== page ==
How to Make Your Good Intentions Stick

Losing weight. Exercising regularly. Drinking less alcohol and caffeine. Developing better time management habits. Keeping up with chores. Whatever it is, I bet you’ve got plenty of good intentions right now.

But however great your intentions, you might not succeed. Feeling motivated to change isn’t usually enough to get you the whole way there – as you’ll probably know, if you’ve ever tried dieting or quitting smoking.

How can you make sure that those good intentions stick?

Make a Plan

It’s easy to get gung-ho about a new plan; in that first flush of motivation, you feel so determined that you can’t imagine failing. The problem is, motivation doesn’t last. You’ll pretty quickly hit a point when you feel apathetic: maybe you’re tired and don’t feel like working out, or you don’t have any healthy food in the house.

By planning ahead, you give yourself a much better chance of success. Plans mean getting realistic about your dreams. Instead of vague ideas like “I should lose weight”, you’ll end up with specific actions that get you from where you are to where you want to be.

A plan doesn’t need to be complicated, or rigidly inflexible. You might, for instance:

  • Plan ahead so that you have the ingredients on hand to create healthy meals
  • Put your exercise sessions into your diary, so you don’t keep thinking “I’ll exercise tomorrow…”
  • Break down complex goals, like changing career paths, into smaller steps

Help Yourself

You might think that the best way to succeed is to have really strong will-power – but that’s not generally true. Relying on self-discipline alone is likely to leave you frustrated and exhausted: if you spend all afternoon resisting those double chocolate cookies in the cupboard, you might not have the reserves of will-power left to head to the gym.

So, make life easy on yourself. Find ways to turn the healthy option (or whatever supports your goal) into the easiest action. That might mean keeping junk food out of the house – so that you’d have to go to the store if you wanted cookies. It might mean putting your exercise kit on as soon as you get up – so that you’re ready for your workout straight away.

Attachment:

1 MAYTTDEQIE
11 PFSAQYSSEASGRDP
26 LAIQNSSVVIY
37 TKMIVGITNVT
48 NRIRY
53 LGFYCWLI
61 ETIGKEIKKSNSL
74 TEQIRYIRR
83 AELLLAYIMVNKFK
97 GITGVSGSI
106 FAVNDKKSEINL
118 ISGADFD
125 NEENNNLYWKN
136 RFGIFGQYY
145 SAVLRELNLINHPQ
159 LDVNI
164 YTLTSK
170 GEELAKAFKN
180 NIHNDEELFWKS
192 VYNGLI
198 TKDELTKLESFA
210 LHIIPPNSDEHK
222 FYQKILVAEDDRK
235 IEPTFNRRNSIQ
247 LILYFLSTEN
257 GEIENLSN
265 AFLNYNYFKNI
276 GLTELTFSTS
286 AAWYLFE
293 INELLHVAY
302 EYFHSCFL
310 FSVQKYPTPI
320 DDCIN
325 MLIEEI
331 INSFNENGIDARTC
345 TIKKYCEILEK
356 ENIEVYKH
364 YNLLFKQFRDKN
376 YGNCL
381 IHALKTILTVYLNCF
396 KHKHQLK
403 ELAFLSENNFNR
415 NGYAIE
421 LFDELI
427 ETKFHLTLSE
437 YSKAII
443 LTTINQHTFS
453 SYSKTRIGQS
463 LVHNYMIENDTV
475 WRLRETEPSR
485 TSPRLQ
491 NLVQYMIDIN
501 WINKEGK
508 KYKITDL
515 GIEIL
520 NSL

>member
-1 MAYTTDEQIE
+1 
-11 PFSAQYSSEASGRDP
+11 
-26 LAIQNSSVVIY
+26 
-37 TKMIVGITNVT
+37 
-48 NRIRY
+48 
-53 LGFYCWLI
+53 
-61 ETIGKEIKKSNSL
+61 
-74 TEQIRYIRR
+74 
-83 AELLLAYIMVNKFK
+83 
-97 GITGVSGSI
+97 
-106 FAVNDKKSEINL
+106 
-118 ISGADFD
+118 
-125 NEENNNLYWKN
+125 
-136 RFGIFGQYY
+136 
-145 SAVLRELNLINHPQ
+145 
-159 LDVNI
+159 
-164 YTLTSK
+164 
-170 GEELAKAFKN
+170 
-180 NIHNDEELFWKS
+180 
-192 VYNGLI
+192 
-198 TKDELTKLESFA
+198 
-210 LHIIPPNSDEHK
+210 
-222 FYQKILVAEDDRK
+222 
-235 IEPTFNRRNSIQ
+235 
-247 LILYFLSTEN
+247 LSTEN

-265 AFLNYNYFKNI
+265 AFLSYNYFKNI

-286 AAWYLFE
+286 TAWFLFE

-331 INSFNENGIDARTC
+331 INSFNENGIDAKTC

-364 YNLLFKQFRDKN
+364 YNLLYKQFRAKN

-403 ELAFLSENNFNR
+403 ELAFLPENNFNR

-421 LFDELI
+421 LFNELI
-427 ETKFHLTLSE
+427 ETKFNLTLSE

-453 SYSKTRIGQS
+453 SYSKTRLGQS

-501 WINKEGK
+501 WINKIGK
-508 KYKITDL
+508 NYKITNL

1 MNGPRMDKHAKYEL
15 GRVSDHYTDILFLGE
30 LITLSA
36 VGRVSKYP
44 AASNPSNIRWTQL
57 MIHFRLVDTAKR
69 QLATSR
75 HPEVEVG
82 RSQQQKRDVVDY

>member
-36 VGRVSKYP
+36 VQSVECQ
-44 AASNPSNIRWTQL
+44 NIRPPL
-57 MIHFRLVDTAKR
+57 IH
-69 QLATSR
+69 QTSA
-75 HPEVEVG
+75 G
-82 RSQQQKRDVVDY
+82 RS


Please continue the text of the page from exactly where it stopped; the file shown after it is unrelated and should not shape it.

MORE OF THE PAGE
Little changes and tweaks to your environment can make a massive difference when it comes to changing your habits – you can read some great advice on this, backed up with scientific evidence, in Chip and Dan Heath’s book Switch: How to Change Things When Change is Hard.

Don’t Aim Too High

Have you ever had some huge, big goal – something dramatic and life-changing? We’re often tempted to aim high when we’re imagining our futures. And that’s fine – it’s fun to daydream about being a millionaire or a supermodel or a sports star.

In reality, though, we often need to take our dreams down a notch. I’m not saying that you should settle for second-best – but you should look at what’s realistic. If you aim ridiculously high (say, you’re deep in debt  and you want to be a millionaire within two years) then  part of you is going to know that you’ll never manage it – so you may end up making no progress at all.

When setting your goals, aim for something which feels like a challenge, but which you’re pretty sure you can reach.

Get Accountable

It’s awfully easy to give up on a goal if you’ve not told anyone about it. That diet you couldn’t stick to … that exercise plan which fell by the wayside … if no-one knows you’re even trying, you can just quietly drop it.

Accountability is an incredibly powerful force. Like it or not, you do care what other people think about you. If you tell friends or family that “I’m going to lose 40 pounds” or “I’m going to exercise three times a week”, you’re probably going to stick with it.

Not got anyone you can confide in? You could talk about your goal on Twitter, or start a blog to keep you on track. It can be really encouraging to know that a bunch of anonymous strangers are watching your progress and cheering you on.

What are your goals or resolutions at the moment? How will you make sure that all your good intentions stick?

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Erin shows overscheduled, overwhelmed women how to do less so that they can achieve more. Traditional productivity books—written by men—barely touch the tangle of cultural pressures that women feel when facing down a to-do list. How to Get Sh*t Done will teach you how to zero in on the three areas of your life where you want to excel, and then it will show you how to off-load, outsource, or just stop giving a damn about the rest.

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